Contractual Liability Exclusion Not a Basis to Deny Coverage for Consumer Claims Against Genetic Testing Company
The Federal District Court in San Jose, California, issued a recent decision interpreting a contractual liability exclusion issued by IronShore to 23andMe, Inc. Ironshore Specialty Ins. Co. v. 23andMe, Inc., 2016 U.S. Dist. LEXIS 96079 (N.D. Cal. July 22, 2016). 23andMe provided a “personal genomic service” to consumers wishing to access and understand their personal genetic information. The consumer purchases a DNA saliva collection kit and then sends the sample back to 23andMe for testing. The FDA objected to the marketing of the product under the Federal Food, Drug and Cosmetic Act. Civil litigation resulted including class actions filed by consumers in federal court, class arbitration complaints under AAA, as well as a Civil Investigative Demand (“CID”) from the State of Washington. The 23andMe customers alleged a variety of legal theories, principally asserting that 23andMe falsely represented the outcome of the personal genome services and that the testing yielded inaccurate and incomplete results.
Although the court agreed with IronShore that under California law a CID does not constitute a claim triggering the duty to defend, the court rejected the principle defense offered by IronShore that it had no duty to defend because of a contractual liability exclusion which provided that “this insurance does not apply…to claims based upon, arising out of, directly or indirectly resulting from or in any way involving:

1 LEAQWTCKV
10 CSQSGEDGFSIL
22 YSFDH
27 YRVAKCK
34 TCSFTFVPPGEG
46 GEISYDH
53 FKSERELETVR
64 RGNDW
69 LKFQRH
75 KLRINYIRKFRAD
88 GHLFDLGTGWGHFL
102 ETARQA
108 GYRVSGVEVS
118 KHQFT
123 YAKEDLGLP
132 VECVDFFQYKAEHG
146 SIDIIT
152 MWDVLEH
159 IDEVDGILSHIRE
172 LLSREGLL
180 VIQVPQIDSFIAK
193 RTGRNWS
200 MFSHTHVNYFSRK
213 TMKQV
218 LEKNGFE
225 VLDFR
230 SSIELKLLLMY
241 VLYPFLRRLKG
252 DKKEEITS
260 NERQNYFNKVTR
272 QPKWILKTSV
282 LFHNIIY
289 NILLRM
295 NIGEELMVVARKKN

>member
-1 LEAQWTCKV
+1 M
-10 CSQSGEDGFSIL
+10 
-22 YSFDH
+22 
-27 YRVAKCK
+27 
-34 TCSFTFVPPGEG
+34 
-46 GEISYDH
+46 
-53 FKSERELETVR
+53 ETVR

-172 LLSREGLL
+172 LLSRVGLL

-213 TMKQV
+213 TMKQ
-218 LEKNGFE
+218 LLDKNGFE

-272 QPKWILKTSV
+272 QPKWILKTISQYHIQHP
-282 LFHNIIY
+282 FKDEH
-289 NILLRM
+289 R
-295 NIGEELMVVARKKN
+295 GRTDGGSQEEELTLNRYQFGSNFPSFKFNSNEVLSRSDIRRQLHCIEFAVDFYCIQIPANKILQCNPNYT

- Contractual Liability
Your assumption of liability or obligations in a contract or agreement.
The court rejected IronShore’s argument that the broad language of the exclusion would include contracts made between 23andMe and its customers. Instead, adopting what the court viewed as the majority rule, the court held that this form of contractual liability does not apply to liabilities or obligations arising from the insured’s own contracts but rather only applies to liabilities and obligations that were originally those of a third party which were subsequently “assumed” by the insured. The court comprehensively reviewed the case law around the country but relied most heavily on a decision from the Michigan Court of Appeals in Peeker which concluded that the phrase “assumption of liability” in the context of a contractual liability exclusion refers to those contracts or agreements in which the insured assumes the liability of another. The court also emphasized that if the court were to adopt in IronShore’s construction of the contractual liability exclusion, virtually all claims relating to 23andMe’s professional services would have been excluded from coverage.